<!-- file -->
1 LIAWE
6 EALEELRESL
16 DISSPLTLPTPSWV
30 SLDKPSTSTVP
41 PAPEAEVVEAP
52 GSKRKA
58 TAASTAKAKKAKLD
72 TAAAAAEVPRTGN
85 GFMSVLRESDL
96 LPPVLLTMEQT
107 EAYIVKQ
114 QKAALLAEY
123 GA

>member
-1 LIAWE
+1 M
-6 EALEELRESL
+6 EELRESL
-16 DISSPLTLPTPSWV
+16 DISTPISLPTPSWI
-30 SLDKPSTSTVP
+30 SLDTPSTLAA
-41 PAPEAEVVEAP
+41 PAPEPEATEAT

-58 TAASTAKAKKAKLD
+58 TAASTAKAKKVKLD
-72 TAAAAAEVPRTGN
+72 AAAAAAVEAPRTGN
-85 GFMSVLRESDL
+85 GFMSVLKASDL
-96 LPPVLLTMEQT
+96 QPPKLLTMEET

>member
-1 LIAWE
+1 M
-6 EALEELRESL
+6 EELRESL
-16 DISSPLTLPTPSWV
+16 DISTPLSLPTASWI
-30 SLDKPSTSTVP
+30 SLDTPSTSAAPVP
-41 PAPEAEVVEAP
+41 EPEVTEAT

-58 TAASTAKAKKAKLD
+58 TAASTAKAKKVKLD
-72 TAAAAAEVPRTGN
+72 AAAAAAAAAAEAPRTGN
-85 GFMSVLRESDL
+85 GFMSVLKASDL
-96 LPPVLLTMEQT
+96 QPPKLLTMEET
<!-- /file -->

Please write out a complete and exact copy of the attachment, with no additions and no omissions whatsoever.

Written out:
1 LIAWE
6 EALEELRESL
16 DISSPLTLPTPSWV
30 SLDKPSTSTVP
41 PAPEAEVVEAP
52 GSKRKA
58 TAASTAKAKKAKLD
72 TAAAAAEVPRTGN
85 GFMSVLRESDL
96 LPPVLLTMEQT
107 EAYIVKQ
114 QKAALLAEY
123 GA

>member
-1 LIAWE
+1 M
-6 EALEELRESL
+6 EELRESL
-16 DISSPLTLPTPSWV
+16 DISTPISLPTPSWI
-30 SLDKPSTSTVP
+30 SLDTPSTLAA
-41 PAPEAEVVEAP
+41 PAPEPEATEAT

-58 TAASTAKAKKAKLD
+58 TAASTAKAKKVKLD
-72 TAAAAAEVPRTGN
+72 AAAAAAVEAPRTGN
-85 GFMSVLRESDL
+85 GFMSVLKASDL
-96 LPPVLLTMEQT
+96 QPPKLLTMEET

>member
-1 LIAWE
+1 M
-6 EALEELRESL
+6 EELRESL
-16 DISSPLTLPTPSWV
+16 DISTPLSLPTASWI
-30 SLDKPSTSTVP
+30 SLDTPSTSAAPVP
-41 PAPEAEVVEAP
+41 EPEVTEAT

-58 TAASTAKAKKAKLD
+58 TAASTAKAKKVKLD
-72 TAAAAAEVPRTGN
+72 AAAAAAAAAAEAPRTGN
-85 GFMSVLRESDL
+85 GFMSVLKASDL
-96 LPPVLLTMEQT
+96 QPPKLLTMEET